Guglielmo Stefani

Guglielmo Stefani (5 July 1819 – 11 June 1861) was an Italian journalist and founder of the influential press agency Agenzia Stefani.


After studies in Padua, he returned to his birthplace of Venice, where he worked as a journalist. He contributed to the daily newspaper Caffè Pedrocchi, a pro-unification publication that promoted Italian unification. During the 1848 uprisings, during which a failed attempt was made to free Venice from Austrian rule, Stefani was imprisoned. He was exiled, along with 86 other political prisoners condemned by Austria for their "perseverance in unjustifiable intrigues and revolutionary for their subversive tendencies". He went to Turin, where he was the Editor-in-Chief of the Piedmont newspaper Gazzetta piemontese.[1] Stefani continued as director of the newspaper from 1849 to 1857.

Agenzia Stefani (Agenzia Telegrafica Stefani) was founded by Stefani in Turin, Italy on 26 January 1853,[2] at a time when news agencies were also being established in other major European cities: Charles-Louis Havas established the Havas agency in Paris in 1836, Dr. Bernard Wolff established an agency in Berlin in 1849, and Paul Reuter established Reuters in London in 1858 (relocating from Aachen, where it had been established in 1851).[3] These agencies made it easier to circulate news coverage between reporters whose work was originally done in English, French, German, or Italian. They pooled their own translation and research resources, and newspapers came to them as a centralized conduit for foreign news coverage in particular.

Agenzia Stefani was founded with assistance from Camillo Benso, Count of Cavour, who was Prime Minister of the Kingdom of Piedmont-Sardinia. Along with the Count de Cavour, Guglielmo Stefani supported Italian unification efforts. The Kingdom of Italy (1861–1946) would be established in the same year that both Cavour and Stefani died. The Agenzia Stefani continued after Stefani's death, and was known as a propaganda tool of the ruling regime in Italy, including during the Fascist regime of Benito Mussolini.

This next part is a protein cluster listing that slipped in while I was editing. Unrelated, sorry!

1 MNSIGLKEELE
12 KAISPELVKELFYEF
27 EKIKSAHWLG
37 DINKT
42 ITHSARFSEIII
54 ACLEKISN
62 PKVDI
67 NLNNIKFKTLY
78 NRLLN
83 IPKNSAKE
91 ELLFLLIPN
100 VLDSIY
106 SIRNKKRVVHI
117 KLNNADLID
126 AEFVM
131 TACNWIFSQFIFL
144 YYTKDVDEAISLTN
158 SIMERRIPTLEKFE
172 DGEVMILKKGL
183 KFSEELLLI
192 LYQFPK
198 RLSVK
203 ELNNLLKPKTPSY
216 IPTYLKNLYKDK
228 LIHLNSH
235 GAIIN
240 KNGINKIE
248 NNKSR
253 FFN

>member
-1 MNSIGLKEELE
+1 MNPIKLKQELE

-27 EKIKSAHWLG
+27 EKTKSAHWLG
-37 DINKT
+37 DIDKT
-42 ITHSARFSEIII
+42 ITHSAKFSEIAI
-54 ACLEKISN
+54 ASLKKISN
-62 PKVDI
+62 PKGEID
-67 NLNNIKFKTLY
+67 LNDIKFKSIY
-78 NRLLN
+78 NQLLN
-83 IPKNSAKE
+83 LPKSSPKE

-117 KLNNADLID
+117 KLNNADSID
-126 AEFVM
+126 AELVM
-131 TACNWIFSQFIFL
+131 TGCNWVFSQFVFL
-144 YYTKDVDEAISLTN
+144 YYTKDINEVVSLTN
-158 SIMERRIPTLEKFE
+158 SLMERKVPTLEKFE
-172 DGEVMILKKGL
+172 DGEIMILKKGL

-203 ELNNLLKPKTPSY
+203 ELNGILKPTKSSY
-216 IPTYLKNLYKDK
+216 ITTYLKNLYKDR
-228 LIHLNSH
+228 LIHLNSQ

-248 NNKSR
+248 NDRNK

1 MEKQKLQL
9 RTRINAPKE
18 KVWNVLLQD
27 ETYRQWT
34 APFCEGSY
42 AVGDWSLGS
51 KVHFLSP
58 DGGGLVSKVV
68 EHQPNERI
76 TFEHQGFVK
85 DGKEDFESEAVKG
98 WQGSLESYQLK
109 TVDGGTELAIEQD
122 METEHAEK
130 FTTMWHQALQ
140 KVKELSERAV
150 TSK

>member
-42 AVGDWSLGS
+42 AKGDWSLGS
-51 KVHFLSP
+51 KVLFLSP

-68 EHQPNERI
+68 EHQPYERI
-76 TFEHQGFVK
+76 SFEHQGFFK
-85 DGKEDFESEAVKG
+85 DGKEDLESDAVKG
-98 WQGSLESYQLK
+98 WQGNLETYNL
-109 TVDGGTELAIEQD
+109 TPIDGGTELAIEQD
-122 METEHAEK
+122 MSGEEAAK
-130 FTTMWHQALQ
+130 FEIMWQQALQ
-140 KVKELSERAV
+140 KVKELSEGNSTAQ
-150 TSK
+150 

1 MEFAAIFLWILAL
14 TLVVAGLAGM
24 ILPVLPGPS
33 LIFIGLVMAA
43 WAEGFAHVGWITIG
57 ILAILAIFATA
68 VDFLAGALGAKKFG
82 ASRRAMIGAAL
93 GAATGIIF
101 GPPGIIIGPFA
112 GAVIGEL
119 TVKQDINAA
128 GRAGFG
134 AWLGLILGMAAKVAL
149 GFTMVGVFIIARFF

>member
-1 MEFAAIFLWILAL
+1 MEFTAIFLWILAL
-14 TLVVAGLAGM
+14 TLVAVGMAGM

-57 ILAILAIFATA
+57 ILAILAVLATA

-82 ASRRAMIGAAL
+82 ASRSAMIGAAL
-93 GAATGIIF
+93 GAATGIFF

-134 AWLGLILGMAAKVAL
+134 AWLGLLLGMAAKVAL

Agenzia Stefani was originally focussed on gathering news from Turin and the surrounding Piedmont area, but it increased in size and scope of news coverage as Italy was united during the mid- to late-19th century. For gathering foreign news, Agenzia Stefani held a contract with Paris news agency Havas.[4] Agenzia Stefani transferred its headquarters, following the change in Italian capital cities, to Florence.[5] In 1881, the headquarters of Agenzia Stefani moved from Turin to Rome, which already had a large community of journalists covering news related to the Vatican. Agenzia Stefani was less autonomous than other European news agencies, and in fact, operated much as a government agency in Italy, serving as a mouthpiece for the government regime.[6]


  1. ^ "La storia dell'Agenzia Stefani". Archived from the original on May 7, 2012. Retrieved May 11, 2012.
  2. ^ "News Agencies from Pigeon to Internet" by K.M. Shrivastava
  3. ^ Lee, Alfred McClung (2000). The Daily Newspaper in America. Routledge. p. 505. ISBN 9780415228923.
  4. ^ News agencies, their structure and operation, Issue 42. UNESCO; digitized by University of Minnesota, 2010. 1953. p. 12.
  5. ^ "La storia dell'Agenzia Stefani". Archived from the original on May 7, 2012. Retrieved May 11, 2012.
  6. ^ Besant, William Henry (1966) [1870]. Notes on roulettes and glissettes. Cambridge University Press. p. 235.